Happy New Year, as happiness abounds in global markets unabated. Killjoys we are not and gladly defer to the multitude of market pundits whose market prognosis punctuated with risks have been sitting in many an inbox for the last few months. But as researchers and investors, prudence dictates that we tailor our responses in the face of all round euphoria that envelopes global markets today. Nowhere are exalted spirts more evident than in emerging markets (sorry for overlooking the crypto-mania) where both equity and fixed income markets continue to attract animated investors.
Focusing on fixed income for the purposes of our discussion here, it is evident that yield chasing behavior of investors (including passive driven retail), as manifested in local investors (especially in Asia), cross-over buyers (non-EM focused investors especially from Europe afflicted with negative yields) and yield-starved US investors, has seen them pile into all facets of liquid EM credit-local and hard currency sovereigns/quasi sovereigns and hard currency corporates. Despite record issuance, spreads have tightened all round most conspicuously in EM corporate high yields making their investment grade corporates and sovereign brethren look relatively less rich. While overall fundamentals remain supportive of EM, it’s probably timely to move on from a pure beta trade betting on spread tightening from flows to an active (alpha proposition) search for spreads as markets get more nuanced going forward.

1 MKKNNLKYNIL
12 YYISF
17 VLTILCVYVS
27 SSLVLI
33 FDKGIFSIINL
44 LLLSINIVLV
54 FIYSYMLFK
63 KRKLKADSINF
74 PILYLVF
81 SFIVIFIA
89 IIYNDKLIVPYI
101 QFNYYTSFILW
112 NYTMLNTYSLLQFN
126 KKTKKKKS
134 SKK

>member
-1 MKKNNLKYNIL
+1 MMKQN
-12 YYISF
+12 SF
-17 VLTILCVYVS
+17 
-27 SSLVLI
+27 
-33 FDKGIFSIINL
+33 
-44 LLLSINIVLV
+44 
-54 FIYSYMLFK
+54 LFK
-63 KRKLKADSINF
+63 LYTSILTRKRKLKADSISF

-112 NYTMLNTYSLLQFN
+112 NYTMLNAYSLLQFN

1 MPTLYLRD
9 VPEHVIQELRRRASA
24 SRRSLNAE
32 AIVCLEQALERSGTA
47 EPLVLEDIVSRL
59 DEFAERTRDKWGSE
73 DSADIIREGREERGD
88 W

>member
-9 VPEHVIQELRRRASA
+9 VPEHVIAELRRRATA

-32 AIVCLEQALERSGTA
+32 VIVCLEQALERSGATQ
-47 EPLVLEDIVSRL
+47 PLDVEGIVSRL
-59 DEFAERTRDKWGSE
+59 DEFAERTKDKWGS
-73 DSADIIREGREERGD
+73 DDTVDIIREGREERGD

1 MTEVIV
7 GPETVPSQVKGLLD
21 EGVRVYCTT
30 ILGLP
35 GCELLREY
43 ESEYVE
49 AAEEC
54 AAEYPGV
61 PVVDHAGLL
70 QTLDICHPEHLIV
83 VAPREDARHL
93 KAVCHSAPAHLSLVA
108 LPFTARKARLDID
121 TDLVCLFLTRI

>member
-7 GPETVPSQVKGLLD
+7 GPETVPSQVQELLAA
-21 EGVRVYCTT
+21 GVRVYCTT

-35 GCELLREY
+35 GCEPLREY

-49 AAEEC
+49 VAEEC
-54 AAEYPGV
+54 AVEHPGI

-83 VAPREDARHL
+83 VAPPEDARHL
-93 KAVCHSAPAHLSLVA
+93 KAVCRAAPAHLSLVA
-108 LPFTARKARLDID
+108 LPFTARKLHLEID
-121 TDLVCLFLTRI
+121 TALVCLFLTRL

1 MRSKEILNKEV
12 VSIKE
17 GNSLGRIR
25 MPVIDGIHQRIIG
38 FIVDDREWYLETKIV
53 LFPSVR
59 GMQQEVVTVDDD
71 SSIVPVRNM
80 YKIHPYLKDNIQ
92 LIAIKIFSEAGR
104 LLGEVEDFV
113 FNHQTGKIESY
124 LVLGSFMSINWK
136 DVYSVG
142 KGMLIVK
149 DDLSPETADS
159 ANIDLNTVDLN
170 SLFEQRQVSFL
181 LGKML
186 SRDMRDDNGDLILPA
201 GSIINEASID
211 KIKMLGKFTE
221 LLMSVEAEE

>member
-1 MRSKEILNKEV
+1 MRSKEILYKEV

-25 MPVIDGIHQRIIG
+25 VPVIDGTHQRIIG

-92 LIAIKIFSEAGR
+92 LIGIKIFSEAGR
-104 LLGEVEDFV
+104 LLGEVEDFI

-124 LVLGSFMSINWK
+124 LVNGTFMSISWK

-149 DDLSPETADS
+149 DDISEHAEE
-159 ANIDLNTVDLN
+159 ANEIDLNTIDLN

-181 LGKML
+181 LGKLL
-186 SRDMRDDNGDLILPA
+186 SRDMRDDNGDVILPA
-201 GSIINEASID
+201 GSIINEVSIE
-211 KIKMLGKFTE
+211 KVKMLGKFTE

Probably all EM debt investors recognize the make-up of EM fixed income and the underlying demand-supply dynamics besides regional nuances. A $3 trillion hard currency (G3) market comprising sovereigns, quasi-sovereigns and corporates is split almost equally across Asia (ex. Japan and Australia), Central Eastern Europe Middle East Africa (CEEMEA comprising over 60 countries but key issuers from a dozen countries) and LATAM. Enhancing the opportunity set are local currency bond markets that are ~14x G3 Asian markets and ~2.5-3x G3 CEEMEA and LATAM (markets not considering bank loans) enjoying a natural local bid most of the times. However, beneath the surface, Asian G3 markets are 90% corporates that also make up two-thirds of LATAM and half of CEEMEA G3 markets. Thus, corporates afford a larger (2x sovereigns) $2 trillion opportunity set (probably a little under accounting for liquidity).